Issue 23 / 18 June 2012

THE value of collecting real-world cancer data has been highlighted by the findings of an Australian study of women diagnosed with non-metastatic breast cancer.

The researchers sought to determine how many of the 6644 women on the NSW Central Cancer Register went on to develop the metastatic form of breast cancer (BC). Their findings, published in the latest issue of the MJA, provide important new information about prognosis. (1)

They found that for those with regional cancer (that is, with spread to regional lymph nodes or adjacent tissues), the risk of developing metastatic breast cancer (MBC) within 5 years was 18% (1 in 6), while 5.3% (1 in 20) of those with localised cancer (confined to breast tissue) went on to develop MBC.

Even internationally, very few population-based studies had examined MBC incidence in patients with non-metastatic BC at initial diagnosis, according to the researchers. “Clinicians can use these estimates to inform women with BC about the average risks of developing MBC”, they wrote.

“Although clinical trials can provide data to estimate the incidence of MBC for selected BC populations it is unclear to what extent trial estimates, which are drawn from patients receiving care from participating institutions who meet trial eligibility criteria, apply to the general population with cancer.”

The researchers found that women aged less than 50 years and those living in areas of lower socioeconomic status were most at risk of MBC. Also, the chance of being diagnosed with metastatic breast cancer was highest in the second year after initial breast cancer diagnosis.

“This information may provide some reassurance for women who completed their primary breast cancer treatment more than 2 years ago and remain recurrence free”, the researchers wrote.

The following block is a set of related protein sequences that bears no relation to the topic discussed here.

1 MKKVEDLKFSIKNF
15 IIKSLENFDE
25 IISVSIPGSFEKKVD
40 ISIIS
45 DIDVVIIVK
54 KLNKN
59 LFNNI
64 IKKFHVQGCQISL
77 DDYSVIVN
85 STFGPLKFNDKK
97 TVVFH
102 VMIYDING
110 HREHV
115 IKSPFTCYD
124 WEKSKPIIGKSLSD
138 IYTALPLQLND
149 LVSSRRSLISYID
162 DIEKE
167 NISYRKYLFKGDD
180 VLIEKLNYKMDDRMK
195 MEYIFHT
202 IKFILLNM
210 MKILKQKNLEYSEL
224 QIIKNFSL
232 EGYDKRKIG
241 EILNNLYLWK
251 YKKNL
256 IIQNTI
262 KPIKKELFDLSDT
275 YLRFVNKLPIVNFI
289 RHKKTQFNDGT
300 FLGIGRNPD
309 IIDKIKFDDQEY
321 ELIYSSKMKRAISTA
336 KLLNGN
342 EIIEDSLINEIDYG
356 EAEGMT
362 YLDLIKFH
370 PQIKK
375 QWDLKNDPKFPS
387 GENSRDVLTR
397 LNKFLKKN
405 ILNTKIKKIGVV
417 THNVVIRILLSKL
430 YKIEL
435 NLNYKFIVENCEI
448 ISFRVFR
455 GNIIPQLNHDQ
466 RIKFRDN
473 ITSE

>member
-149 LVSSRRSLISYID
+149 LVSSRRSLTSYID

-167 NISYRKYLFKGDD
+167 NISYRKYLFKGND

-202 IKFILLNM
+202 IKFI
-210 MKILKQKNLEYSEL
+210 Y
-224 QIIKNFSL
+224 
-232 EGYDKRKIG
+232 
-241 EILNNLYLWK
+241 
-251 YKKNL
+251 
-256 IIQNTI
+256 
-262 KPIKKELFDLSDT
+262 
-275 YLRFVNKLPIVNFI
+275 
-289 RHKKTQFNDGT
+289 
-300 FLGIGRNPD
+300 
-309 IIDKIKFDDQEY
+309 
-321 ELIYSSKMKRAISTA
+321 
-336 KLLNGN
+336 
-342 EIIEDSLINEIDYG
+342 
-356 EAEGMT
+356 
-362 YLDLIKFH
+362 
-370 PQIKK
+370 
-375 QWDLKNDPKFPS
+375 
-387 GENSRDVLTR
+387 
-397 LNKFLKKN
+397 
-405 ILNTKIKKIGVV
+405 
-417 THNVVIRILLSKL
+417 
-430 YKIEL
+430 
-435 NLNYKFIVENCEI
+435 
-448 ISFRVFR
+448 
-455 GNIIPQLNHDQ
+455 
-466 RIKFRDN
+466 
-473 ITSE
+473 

According to cancer experts, this research is a great illustration of the clinical importance of cancer registries. However, they said the information held by these registries was currently too limited.

“The main trouble is they have limited staging information so when it comes to determining whether cancer survival has improved, it’s hard to separate the effects of screening programs”, said Dr Roger Allison, director of cancer care services at Royal Brisbane Hospital.

Improvements in screening and treatment were not mutually exclusive and both contributed to lessening the disease burden, but it was important to know when improvements were the result of treatment, Dr Allison said.

“Staging information is important for all cancer, not just breast cancer, but it needs a comprehensive nationwide approach”, he said.

Professor Max Schwartz, head of the medical oncology unit at The Alfred, Melbourne, said national databases that captured outcomes would not just help clinicians but could also guide funding decisions.

The key to their success would lie in not setting out to collect too much data. Instead, it was important to try to identify and collect only the most critical information — but the catch lay in getting nationwide agreement, Professor Schwartz said.

Cancer Australia had been championing work in this area, its chief executive, Professor Helen Zorbas, told MJA InSight.

It has developed a cancer clinical dataset, which identifies the essential data to be collected across all cancers, as well as a data dictionary.

Professor Zorbas said the aim of these was to enable uniform and consistent data collection across different cancer treatment centres.

She said two Cancer Australia pilot projects were also underway to look at how to best source that essential data prospectively, for example through laboratory results or medical records.

“Through this paper, we now have clearer understanding of time frames and common sites of metastases in relation to disease stage. Once we have national clinical data, we can also map what treatment these patients received, which can better inform our cancer control activities”, she said.

In other research published in the MJA, false-positive mammogram results were found to deter women from attending further screening appointments, undermining the effectiveness of breast cancer screening programs. (2)

– Amanda Bryan

1. MJA 2012; 196: 688-692
2. MJA 2012; 196: 693-695

Posted 18 June 2012

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